Bishop Anthony B. Taylor testified against House Bill 1292 before the House Committee on State Agencies and Governmental Affairs at the State Capitol in Little Rock Feb. 23.
"Stated simply as discussed, not providing prenatal care for pregnant women or immunizations for children and adults will cost the state more money in the long run, and the state will also be burdened with extra administrative costs," Bishop Taylor said as he testified before the committee last week.
The House Committee Room 151 was standing room only as the bishop testified and the committee considered House Bill 1292.
If passed the bill as originally written would have limited any state "benefits" to illegal or undocumented people, including immunizations, non-life-saving emergency care and prenatal care.
Hours of committee questions, debate and public testimony, centered on which "benefits" it would restrict and what it would require of the state before it was defeated.
The Diocese of Little Rock worked years earlier to address the need of poor immigrant women experiencing complicated pregnancies but unable to pay for medical care. Sister Joan Pytlik, DC, then-diocesan legislative advocate, heard of the need firsthand from nurse-midwife Sister Janina Zilvinskis, DC, who worked with women at the University of Arkansas for Medical Sciences.
"She saw the results of so many women with complicated pregnancies because of the lack of prenatal care. These women couldn't get a doctor because they didn't have Medicaid."
Sister Janina along with two other colleagues started a charitable clinic at St. Edward Church in Little Rock to help women with prenatal care. There were still many who needed further doctor's care to ensure a healthy birth, but Sister Joan said they were without that option because of their status.
At the time, a federal option was offered to states to cover an unborn child as a U.S. citizen, as the child would be born on American soil. In 2002 Sister Joan approached Ray Hanley, Medicaid director under then-Gov. Mike Huckabee, and asked if these women could have prenatal care under Medicaid.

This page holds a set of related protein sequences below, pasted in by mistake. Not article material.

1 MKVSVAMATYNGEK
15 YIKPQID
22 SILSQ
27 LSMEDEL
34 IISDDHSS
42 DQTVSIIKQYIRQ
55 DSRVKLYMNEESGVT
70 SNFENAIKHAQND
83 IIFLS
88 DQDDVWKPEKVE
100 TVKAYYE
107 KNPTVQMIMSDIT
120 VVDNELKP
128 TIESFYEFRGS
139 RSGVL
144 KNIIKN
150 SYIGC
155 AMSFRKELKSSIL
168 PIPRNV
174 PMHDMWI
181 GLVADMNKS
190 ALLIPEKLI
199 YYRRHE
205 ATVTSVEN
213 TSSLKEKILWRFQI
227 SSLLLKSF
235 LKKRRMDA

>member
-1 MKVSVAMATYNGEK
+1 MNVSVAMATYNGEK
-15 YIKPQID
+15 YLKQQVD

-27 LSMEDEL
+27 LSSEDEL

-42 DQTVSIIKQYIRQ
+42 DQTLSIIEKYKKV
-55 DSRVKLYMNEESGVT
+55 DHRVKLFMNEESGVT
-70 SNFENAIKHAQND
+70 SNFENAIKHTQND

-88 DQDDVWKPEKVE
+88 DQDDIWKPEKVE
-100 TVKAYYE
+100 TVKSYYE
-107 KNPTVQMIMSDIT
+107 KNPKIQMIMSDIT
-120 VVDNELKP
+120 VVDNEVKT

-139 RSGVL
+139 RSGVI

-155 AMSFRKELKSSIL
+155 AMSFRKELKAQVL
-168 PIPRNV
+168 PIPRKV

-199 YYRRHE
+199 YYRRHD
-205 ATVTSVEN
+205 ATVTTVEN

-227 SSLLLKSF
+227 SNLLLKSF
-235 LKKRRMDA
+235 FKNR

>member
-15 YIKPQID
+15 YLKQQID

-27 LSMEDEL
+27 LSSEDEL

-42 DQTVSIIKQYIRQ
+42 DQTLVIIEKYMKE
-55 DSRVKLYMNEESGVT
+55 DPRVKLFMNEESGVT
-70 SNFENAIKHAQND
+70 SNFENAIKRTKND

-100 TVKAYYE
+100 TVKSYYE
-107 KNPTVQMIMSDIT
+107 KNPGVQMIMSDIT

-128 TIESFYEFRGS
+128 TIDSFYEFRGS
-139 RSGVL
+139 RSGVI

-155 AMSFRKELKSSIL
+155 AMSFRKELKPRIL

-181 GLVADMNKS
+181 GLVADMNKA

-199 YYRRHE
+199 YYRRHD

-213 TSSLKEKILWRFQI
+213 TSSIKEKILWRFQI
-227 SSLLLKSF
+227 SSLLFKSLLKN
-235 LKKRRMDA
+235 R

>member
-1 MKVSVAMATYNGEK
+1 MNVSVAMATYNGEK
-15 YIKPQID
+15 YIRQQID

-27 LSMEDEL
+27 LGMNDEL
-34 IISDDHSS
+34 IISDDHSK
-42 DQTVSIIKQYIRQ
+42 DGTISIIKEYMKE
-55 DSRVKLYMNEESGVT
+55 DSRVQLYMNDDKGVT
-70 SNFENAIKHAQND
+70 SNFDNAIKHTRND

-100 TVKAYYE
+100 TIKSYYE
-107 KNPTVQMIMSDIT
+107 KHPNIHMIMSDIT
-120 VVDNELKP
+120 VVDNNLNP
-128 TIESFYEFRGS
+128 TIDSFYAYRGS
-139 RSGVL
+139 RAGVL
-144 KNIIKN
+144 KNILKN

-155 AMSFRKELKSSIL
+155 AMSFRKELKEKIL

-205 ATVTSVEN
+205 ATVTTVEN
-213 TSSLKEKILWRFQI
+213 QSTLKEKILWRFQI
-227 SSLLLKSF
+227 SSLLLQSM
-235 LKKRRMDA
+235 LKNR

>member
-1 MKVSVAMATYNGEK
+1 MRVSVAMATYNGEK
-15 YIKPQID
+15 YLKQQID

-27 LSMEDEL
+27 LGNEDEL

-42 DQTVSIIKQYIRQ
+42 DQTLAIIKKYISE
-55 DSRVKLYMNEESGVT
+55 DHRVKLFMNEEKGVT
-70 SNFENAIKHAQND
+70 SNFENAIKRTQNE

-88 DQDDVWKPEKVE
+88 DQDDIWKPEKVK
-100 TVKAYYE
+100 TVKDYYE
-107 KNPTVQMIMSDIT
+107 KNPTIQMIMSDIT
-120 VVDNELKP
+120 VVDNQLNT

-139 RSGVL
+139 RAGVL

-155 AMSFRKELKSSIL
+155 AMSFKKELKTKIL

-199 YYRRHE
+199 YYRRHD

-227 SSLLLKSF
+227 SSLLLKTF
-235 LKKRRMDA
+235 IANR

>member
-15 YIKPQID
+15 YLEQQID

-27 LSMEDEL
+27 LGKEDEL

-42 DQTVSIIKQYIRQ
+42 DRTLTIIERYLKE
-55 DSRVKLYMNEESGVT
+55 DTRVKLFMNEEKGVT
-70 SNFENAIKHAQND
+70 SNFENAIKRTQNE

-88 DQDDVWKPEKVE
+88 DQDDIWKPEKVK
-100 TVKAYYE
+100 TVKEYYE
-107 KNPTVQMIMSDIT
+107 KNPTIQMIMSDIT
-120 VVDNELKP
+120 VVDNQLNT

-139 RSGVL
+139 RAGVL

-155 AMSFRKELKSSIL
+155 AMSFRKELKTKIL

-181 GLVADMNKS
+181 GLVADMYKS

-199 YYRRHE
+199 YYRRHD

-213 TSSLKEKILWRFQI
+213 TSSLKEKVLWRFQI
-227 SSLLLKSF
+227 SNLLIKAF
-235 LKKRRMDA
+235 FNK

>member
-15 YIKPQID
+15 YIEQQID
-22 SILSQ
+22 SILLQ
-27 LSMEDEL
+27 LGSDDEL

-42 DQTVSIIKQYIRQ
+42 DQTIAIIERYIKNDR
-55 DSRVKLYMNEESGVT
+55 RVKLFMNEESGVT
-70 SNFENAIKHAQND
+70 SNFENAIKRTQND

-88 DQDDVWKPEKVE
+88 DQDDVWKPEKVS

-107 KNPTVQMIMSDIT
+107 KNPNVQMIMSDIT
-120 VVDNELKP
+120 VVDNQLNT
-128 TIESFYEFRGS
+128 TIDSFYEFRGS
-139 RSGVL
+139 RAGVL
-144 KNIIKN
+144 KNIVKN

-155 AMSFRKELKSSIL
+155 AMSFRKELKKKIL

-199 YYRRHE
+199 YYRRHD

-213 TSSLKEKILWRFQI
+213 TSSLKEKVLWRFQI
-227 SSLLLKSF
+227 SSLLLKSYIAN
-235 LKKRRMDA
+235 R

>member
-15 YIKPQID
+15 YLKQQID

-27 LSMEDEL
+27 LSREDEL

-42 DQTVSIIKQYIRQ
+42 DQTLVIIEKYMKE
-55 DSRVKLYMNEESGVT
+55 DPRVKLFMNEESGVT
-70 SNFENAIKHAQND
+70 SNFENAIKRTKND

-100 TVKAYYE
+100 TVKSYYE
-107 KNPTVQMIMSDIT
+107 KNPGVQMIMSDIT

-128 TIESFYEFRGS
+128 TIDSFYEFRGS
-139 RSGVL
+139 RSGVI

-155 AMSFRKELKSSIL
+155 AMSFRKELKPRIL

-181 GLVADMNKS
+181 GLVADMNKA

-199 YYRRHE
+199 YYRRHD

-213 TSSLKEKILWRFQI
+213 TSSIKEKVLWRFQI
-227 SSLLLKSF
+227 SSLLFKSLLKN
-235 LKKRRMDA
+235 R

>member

The two arranged a breakfast meeting between then-Bishop J. Peter Sartain and Huckabee to debate the issue. At the end of the "lively hour's conversation," Huckabee said "Covering these women meets my pro-life views and it makes sound economic sense." He turned to Hanley and said, "Let's do it."
Since that time, Arkansas and 10 other states have enacted this option.
"A single bad birth outcome can send a child to Arkansas Children's Hospital at a cost of more than $2,000 a day and if there are developmental problems, even cause a lifetime of institution costs to the taxpayer. Access to quality prenatal care is the best way to avoid such risks," Bishop Taylor wrote in a letter to the committee.
While many argue that limiting benefits will reduce costs to the state, both Bishop Taylor and Sister Joan said that in the long run it costs more if children and adults are unhealthy because of the lack of preventive care.
The bill was amended multiple times during the day, with the largest being an exception for prenatal care.
Still, a majority of committee members said the bill was vague and was addressing benefits to which undocumented people do not have access like unemployment and workman's compensation.
The committee defeated the bill with a vote of 8-9.
When emotions are involved over the immigration issue, Sister Joan said it often clouds judgment.
"Immigrants are part of God's family. Bishop Taylor has made that clear in his pastoral letter ( "I Was a Stranger and You Welcomed Me: A Pastoral Letter on the Human Rights of Immigrants")," she said. "The humane thing to do, the Christian thing is to take care of people who need help."
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